An International Lender of Last Resort and the International Financial Markets

by Catherine L. Mann, Peterson Institute for International Economics

Testimony before the Standing Committee on Foreign Affairs
United States Senate
Washington, DC
April 27, 1998


This paper draws heavily on "Lender(s) of Last Resort: National and International" dated January 28, 1998. Comments to clmann@iie.com.


Increasingly the IMF is being called an international lender of last resort. What does it mean to be a lender of last resort (LOLR)? What supporting structures are required to effectively play that role? Central banks in national financial systems can (and some do) intervene to support some participants in the financial system in times of crisis. What can we learn from national LOLR experience for the occasions under which a LOLR might take action, the instruments the LOLR might use, and what supporting structures might be necessary for a LOLR to be effective in balancing the risks of financial crisis against the risks of moral hazard. If indeed the IMF is being called upon to act as an international LOLR, does it have (or can it be given) the instruments and supporting structures which appear to be necessary in the national context? If not, what are the consequences of the IMF playing with only half a deck, and is there another way out?

The bottom line is that the IMF is the only supra-national institution that can coordinate action when sovereign nations are involved, and when fast moving global financial crises demand large and immediate injections of credit. The foundation for growth in an increasingly global world is through international financial intermediation—a collapse of the international financial system cannot be risked.

However, the IMF operates without key supporting institutions and mechanisms that are integral to the environment of the national LOLR and which mitigate moral hazard. The IMF has neither a constant supervisory presence nor a fiscal redistributive authority. Consequently, IMF intervention in the current international financial environment magnifies moral hazard.

The recommendations contained in the recent communique from G-7 Finance Ministers, to improve transparency and disclosure and to strengthen national financial systems, clearly are necessary—but they are not enough. The proposed "international supervisor of the national supervisors" could help to some degree. But supervisors, to be effective, must be ever-present and have enforcement powers; authorities not given over lightly to supra-national entities. So, even as we bolster the IMF's credit line for when needed, we must seek ways to limit the occasions we resort to it.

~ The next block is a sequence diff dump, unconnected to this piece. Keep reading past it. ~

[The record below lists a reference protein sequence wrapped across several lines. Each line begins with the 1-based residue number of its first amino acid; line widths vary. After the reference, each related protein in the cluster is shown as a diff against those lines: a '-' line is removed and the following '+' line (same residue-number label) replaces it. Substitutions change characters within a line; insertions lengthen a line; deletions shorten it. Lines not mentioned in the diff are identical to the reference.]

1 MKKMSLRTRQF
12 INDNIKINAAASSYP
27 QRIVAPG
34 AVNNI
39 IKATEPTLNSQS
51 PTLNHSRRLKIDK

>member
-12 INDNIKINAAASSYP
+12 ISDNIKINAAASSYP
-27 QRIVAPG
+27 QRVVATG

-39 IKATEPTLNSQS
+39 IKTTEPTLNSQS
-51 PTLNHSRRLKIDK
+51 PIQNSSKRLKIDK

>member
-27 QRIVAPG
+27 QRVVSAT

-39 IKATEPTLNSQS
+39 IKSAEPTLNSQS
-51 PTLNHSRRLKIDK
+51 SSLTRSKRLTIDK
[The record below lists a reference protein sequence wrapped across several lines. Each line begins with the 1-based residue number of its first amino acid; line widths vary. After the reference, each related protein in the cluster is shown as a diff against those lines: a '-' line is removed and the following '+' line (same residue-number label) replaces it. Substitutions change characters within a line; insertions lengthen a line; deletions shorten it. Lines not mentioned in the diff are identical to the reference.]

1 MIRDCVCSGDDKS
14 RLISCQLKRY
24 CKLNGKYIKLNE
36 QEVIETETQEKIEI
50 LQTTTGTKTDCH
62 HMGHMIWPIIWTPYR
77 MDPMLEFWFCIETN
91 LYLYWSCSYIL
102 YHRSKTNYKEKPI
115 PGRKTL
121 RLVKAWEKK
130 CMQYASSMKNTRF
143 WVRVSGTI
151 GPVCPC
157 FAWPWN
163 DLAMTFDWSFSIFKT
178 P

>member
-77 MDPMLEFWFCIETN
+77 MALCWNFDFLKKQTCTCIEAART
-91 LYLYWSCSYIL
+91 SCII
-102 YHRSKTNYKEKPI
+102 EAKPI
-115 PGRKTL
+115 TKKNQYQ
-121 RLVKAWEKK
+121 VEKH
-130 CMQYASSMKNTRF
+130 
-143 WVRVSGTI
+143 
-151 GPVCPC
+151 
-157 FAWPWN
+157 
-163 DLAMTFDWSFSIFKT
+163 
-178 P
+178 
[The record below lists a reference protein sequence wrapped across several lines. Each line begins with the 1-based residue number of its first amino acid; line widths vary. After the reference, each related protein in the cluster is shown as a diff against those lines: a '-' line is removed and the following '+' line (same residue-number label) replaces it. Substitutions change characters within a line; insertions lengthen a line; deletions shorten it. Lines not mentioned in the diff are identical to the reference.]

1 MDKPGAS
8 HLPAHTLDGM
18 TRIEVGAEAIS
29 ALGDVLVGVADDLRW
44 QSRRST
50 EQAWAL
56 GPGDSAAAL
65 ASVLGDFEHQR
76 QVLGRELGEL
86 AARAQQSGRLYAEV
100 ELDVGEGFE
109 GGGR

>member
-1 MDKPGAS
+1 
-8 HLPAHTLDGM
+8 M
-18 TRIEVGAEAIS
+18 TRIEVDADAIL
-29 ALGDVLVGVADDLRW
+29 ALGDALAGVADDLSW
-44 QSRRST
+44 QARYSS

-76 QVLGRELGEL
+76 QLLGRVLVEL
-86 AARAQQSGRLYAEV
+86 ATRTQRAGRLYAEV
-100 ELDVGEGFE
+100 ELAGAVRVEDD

We must focus on market-oriented solutions. The private financial market has the technical ability to create financial instruments that mitigate moral hazard and diversify risk to participants who can best bear it. The issue is how to induce the private sector to do its job.

Why have a lender of last resort? The role of the banking system, transparency, and the spillover of financial distress in the national context.


What instruments can a national LOLR use to prevent contagion or to intervene?


What are the consequences of these preventions or interventions?


What supporting structures are necessary for a LOLR to intervene and to balance moral hazard with the social value of the financial system?

The purpose of setting out the role, instruments, and supporting structures for the national LOLR is to put into sharp relief what attributes the IMF brings, or does not bring, to international financial crises.


Does the international financial system need a LOLR? Is the IMF it?


What instruments could an international LOLR use to prevent contagion or to intervene?


Do supporting structures exist to help an international LOLR balance the costs of moral hazard against the public good nature of the international financial system?


What are the consequences of intervention by the IMF?


What is to be done? A greater role for the private sector.

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